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It's fun to fool judges but if they judge biotopes, they need to do their homework:)
They also need to know the rules with exotics.
Thanks Tom! I couldn't agree more. ;)

As far as biotope dilineation, I see three categories of Natural aquaria. I'd also like to define the term "natural recreation" for the purposes it's used here. I also agree that, if possible, the hardscape elements should be collected from the area to be recreated as would be the case for local/native biotopes.

Natural recreation- the creation of an aquascape with the intention of re-creating a natural habitat with organisms which do, or would likely, exist in a defined geographical area. The design of said aquascape is intended to simulate a natural environment, not the creation of a traditional "Aquatic Garden", even if using the limited species of a true biotope aquarium. I also tend to be a purist and feel that invasive foreign species should not be included in this, even though they may be found in the same areas as natives.

1. The true Biotope: A biotope tank, by definition, is a recreation of a specific natural environment. I've always understood this to mean that if the organisms can be found together in an area with the dimensions of the aquarium you're using then it's a viable biotope. Yes, this is a very specific definition, but actual biotope recreation is a very specific thing. An example of this could be an Orinoco River tributary pool biotope. Most true biotopes will be monocultures with a limited amount of animal species diversity.

2. The Habitat tank: If one wants to get a little looser with habitat/niche requirements and use organisms from multiple areas of a given body of water then one is creating a habitat tank. This could be as minute as using organisms from two different zones of the above pool or as broad as using organisms from the entire tributary.

3. The Region tank: In my mind, this is the broadest scale of an aquarium meant for natural recreation. Steve's Southern Texas tank is a great example of this. He used organisms from a broad range of habitats found within a relatively limited geographical area. While something like this is not close to a true biotope it is a good representation of a region.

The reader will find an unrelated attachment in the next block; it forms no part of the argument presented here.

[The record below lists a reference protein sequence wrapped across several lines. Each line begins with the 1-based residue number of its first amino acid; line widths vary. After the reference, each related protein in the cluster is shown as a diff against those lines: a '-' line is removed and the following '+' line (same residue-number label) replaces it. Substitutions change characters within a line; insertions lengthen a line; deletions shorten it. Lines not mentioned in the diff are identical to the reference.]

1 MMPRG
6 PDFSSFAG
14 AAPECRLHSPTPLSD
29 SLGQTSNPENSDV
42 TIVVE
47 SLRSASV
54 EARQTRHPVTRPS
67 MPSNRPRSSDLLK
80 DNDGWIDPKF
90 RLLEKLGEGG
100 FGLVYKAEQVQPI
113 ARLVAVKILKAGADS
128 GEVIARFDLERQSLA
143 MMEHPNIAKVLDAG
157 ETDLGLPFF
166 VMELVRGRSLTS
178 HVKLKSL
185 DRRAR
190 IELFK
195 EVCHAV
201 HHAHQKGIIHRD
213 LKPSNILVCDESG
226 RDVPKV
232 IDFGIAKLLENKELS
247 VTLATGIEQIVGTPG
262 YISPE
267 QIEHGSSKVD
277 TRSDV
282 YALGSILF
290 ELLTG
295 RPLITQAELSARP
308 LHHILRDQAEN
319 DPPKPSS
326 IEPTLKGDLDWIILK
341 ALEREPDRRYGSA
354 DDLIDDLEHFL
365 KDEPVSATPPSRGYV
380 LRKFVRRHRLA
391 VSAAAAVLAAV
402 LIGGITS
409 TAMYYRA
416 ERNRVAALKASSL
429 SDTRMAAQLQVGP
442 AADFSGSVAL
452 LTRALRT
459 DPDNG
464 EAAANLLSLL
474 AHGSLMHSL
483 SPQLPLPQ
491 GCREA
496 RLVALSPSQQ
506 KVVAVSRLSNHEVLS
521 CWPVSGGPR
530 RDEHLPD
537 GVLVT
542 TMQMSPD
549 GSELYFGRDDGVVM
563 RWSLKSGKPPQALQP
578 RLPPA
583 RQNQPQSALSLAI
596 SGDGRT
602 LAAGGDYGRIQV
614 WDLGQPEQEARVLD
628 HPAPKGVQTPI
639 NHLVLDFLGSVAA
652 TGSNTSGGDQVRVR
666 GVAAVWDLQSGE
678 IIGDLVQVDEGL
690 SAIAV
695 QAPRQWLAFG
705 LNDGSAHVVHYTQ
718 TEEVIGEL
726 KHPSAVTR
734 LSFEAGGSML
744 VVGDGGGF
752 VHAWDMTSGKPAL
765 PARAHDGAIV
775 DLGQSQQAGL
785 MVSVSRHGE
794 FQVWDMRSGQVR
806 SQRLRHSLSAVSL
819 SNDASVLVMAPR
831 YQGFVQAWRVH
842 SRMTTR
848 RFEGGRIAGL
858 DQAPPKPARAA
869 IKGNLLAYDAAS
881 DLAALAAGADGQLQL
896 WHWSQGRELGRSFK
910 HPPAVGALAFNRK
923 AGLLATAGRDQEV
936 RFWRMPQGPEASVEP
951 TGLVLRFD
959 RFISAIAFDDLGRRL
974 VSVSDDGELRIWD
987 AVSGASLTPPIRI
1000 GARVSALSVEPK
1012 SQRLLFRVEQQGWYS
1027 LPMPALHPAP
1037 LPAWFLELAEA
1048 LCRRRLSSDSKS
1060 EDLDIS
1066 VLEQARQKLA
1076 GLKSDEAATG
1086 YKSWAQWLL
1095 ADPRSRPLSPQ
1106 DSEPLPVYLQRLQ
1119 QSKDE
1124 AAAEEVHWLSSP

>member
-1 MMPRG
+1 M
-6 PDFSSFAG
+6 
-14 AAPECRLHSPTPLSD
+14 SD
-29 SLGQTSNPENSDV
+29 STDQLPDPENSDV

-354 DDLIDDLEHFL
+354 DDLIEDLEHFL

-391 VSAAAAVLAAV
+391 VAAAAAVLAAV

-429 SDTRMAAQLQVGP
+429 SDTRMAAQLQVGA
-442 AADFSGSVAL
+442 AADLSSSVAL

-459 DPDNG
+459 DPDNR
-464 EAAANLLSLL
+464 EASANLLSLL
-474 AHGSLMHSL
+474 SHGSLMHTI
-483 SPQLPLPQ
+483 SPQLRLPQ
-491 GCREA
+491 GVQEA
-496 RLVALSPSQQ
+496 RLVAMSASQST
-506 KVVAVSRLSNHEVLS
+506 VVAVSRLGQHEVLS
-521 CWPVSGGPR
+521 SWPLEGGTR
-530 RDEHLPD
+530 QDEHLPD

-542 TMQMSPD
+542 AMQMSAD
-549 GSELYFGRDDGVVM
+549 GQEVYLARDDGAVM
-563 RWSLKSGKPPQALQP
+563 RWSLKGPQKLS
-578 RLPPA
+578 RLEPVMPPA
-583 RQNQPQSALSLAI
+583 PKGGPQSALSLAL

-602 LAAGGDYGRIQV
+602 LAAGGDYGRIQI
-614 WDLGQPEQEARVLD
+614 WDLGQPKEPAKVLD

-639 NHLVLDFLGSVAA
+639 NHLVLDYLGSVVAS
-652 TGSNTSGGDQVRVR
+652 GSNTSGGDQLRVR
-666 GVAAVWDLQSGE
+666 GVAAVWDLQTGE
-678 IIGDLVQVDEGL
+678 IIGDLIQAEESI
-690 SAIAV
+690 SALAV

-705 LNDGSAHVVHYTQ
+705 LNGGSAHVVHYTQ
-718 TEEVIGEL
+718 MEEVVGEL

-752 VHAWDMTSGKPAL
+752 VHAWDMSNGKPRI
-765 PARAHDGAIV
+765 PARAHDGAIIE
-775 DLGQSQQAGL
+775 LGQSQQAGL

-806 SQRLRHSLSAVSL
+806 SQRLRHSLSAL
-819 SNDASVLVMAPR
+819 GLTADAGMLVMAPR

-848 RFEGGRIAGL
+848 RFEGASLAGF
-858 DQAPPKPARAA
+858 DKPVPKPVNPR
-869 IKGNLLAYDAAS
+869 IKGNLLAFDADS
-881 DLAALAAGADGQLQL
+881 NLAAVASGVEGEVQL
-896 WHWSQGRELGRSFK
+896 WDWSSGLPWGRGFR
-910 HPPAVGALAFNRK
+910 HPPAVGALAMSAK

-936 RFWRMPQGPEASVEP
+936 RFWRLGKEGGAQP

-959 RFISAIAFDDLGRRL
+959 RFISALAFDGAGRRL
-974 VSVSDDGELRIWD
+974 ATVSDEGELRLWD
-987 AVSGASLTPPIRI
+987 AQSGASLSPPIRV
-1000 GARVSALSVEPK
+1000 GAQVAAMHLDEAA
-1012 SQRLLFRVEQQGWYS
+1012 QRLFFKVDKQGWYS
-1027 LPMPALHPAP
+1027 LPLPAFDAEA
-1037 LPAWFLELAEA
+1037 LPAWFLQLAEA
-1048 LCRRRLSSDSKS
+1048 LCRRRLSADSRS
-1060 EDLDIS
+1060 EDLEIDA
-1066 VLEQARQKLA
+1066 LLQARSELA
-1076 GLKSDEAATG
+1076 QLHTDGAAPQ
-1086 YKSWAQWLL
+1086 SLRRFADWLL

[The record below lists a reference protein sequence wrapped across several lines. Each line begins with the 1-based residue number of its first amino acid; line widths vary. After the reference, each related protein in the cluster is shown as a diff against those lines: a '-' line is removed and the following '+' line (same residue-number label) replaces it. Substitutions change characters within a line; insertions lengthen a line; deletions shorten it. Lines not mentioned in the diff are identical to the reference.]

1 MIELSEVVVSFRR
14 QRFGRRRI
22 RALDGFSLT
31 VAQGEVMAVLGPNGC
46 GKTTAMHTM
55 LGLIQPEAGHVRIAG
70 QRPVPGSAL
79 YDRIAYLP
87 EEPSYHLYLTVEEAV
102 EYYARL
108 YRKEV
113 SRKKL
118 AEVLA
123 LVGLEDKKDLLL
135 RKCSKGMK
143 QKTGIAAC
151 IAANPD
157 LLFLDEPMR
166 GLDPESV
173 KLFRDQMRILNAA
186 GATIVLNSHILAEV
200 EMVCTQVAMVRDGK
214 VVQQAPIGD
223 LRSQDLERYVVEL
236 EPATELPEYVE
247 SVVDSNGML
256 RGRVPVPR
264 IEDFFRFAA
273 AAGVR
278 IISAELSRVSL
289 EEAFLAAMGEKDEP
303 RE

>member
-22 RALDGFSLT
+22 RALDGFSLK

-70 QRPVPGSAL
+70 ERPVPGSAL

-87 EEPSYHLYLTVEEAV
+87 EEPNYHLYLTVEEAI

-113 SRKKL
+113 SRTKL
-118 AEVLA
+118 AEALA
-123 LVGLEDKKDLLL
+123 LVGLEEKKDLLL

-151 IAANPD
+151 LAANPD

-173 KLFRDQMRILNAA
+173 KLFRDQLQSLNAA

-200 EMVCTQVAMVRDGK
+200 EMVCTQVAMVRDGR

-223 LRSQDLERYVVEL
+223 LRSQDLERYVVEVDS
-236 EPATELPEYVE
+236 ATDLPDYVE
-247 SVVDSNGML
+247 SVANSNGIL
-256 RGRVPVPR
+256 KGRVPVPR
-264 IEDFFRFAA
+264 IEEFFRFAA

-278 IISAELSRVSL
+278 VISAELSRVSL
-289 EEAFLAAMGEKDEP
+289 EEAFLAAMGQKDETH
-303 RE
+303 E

4. The Theme tank: This last one is included for completeness' sake. Though not a true "biotope" tank, many people still consider the traditional "Amazon" tank to be a biotope. A tank like this, with the possibility of amazing species diversity doesn't even come close to natural recreation even though some care may be made to limit organisms to that of a broad geographic area.

There you have it, Phil's take on biotopes
 

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Well I am thinking about Rodman resevior, is it a lake or a river? Is the backwater and rich mulmy soil the same as the rapid flowing hardbottom regions? Depth of the water? Some plants do greatv near the surface, others are found much deeper.
I don't feel that backwaters with rich soil would be the same biotope as the rapids areas even if they're part of the same body of water. They're distinctly different areas, having never been there to see them, most likely harboring different types of organisms. I wouldn't expect to see largemouth bass in an area of faster current, though one might find the same species of minnow in both fast and slower waters.

As far as the Rio ***** goes, I think that particular biotope is the result of media. I've seen too many references, both in print, and on the internet, to Blackwater Biotopes, with all sorts of nice plants in there.

I agree with everyone, some sort of description is very helpful with biotopes. Case in point, my Sri Lanka tank of AGA 2001. I needed an iron rich substrate and for hardware reasons couldn't use clay out of my backyard so I substituted Flourite. Also, there was no way of getting an algae eater from Sri Lanka so I had to substitute the most unobtrusive ones I could, shrimp and ottos. Everything else was accurate down to the recorded collecting regions. It defintately needed some explanation as to why those choices had been made. I think that the people looking at the tank would have understood it better than they did.

Was the tank a biotope? Nope, ottos alone would nix that. It is a good example of Steve's point about substitution though....and was a pretty killer natural tank in it's prime. :)
 
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